Few stowaway stories have such happy endings as they’re often granted asylum in country of destination while some may cause huge inconvenience, fines and  expense on the shipping companies and occasionally end in disaster or repatriation. It is an indisputable fact that stowaways constitute a threat to maritime security and the shipping industry; as they have the capability to endanger ship and cargo and interfere with the smooth running of shipping operations.

Speaking with MMS Plus newspaper, the Forum Chairman, Lagos Maritime Security Zone of the Port Facility Security Officers of Nigeria (PFSON), Dr. Ignatius Uche attributed the lack of stiffen penalty on stowaway as one of the problems in the country and therefore called for a review of stowaway penalty.

He said: “The fine or penalty for stowaway in Nigeria is not severe. When they’re caught the perpetrators are asked to go sweep the court. Sometimes the lawyers will tell us that these people are still within Nigeria depending on the location where they’re caught. In such situations, they argue that it’s no longer regarded as stowaway. They will tell us it’s an attempted stowaway because they’re still within the Nigeria Explicit Economic Zone (EEZ). It becomes stowaway when the person crosses the nation’s EEZ.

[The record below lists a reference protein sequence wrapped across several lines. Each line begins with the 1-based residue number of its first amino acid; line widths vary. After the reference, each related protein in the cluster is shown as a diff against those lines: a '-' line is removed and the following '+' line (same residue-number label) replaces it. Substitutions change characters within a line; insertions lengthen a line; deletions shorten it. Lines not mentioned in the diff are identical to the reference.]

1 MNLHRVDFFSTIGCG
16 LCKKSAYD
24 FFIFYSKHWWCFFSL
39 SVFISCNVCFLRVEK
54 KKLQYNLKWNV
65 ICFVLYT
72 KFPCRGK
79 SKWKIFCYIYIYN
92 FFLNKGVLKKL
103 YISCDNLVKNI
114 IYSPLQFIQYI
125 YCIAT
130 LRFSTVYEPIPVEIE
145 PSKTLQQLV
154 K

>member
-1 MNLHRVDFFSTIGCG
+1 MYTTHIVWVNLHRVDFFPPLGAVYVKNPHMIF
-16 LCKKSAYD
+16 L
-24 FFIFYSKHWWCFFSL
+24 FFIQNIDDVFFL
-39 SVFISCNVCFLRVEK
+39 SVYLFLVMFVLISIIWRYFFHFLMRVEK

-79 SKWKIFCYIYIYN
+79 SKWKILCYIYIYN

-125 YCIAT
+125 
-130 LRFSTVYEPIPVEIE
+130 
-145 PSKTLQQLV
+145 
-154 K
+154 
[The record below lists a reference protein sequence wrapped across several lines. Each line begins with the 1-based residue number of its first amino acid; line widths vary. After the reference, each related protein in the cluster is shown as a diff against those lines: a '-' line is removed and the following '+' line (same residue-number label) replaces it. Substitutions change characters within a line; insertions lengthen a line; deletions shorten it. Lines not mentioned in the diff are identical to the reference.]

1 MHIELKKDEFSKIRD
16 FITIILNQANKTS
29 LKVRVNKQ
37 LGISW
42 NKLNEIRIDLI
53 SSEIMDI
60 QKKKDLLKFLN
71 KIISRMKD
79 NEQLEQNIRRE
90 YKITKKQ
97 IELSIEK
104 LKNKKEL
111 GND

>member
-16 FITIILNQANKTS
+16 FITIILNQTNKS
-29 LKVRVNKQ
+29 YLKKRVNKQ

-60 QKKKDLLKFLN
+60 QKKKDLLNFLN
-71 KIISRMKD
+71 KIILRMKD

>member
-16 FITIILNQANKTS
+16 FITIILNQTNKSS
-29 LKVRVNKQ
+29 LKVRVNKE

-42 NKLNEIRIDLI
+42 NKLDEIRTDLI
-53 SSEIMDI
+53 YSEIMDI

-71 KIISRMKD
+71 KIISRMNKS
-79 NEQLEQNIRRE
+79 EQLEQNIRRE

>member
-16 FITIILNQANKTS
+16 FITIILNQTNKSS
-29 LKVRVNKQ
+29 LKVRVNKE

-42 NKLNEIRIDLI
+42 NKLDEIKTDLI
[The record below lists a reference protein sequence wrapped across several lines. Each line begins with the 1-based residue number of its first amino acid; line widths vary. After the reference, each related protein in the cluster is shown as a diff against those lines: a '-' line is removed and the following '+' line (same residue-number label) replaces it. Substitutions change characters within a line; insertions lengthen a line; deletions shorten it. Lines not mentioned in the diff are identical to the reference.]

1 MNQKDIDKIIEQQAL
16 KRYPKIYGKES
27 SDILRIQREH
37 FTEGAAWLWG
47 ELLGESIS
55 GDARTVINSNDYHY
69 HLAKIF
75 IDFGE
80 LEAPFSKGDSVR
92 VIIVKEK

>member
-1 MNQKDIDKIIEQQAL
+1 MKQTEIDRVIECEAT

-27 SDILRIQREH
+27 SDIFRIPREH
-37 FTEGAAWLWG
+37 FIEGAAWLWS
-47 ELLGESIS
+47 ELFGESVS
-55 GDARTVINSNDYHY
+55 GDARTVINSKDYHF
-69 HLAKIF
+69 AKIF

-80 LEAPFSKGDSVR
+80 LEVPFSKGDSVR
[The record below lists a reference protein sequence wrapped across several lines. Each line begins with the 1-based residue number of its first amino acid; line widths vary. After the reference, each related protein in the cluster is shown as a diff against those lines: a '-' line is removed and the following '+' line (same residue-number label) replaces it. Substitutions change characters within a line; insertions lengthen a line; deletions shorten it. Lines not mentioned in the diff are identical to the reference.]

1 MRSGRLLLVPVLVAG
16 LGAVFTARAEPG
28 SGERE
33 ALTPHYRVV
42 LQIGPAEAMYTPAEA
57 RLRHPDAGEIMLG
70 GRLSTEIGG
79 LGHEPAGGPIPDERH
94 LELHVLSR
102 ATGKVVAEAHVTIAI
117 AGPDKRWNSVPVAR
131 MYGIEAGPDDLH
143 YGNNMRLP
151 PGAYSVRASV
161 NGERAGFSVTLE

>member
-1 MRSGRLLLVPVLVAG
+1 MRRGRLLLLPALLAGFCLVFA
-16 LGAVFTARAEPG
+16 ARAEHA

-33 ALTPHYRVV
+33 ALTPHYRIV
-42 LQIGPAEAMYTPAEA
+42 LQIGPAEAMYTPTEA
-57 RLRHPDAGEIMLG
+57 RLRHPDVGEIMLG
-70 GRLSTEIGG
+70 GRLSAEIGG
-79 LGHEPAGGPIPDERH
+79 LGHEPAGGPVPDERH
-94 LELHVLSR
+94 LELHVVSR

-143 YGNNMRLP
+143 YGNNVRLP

Uche explained a different scenario whereby an individual boarded a vessel from Tin-can port thinking the vessel’s next port of call is Europe and it ended up going to Port Harcourt. Also a case of a Ghanaian entering a vessel to stowaway and the next port of call is Nigeria.

“The jurisdictional issue as to where and how to categorize and classify stowaway is a major challenge. The government should do something about it, also the maritime stakeholders; port operators, port industry regulatory body and terminal operators must all put their hands on deck to tackle this menace.”

The forum Chairman noted that the issue of stowaway is not only a teething problem bedeviling the maritime industry but it also portrays the porosity of the nation’s maritime domain.

He argued that the menace is a confirmation of the high rate of unemployment and the desperation of people that want to go for greener pastures.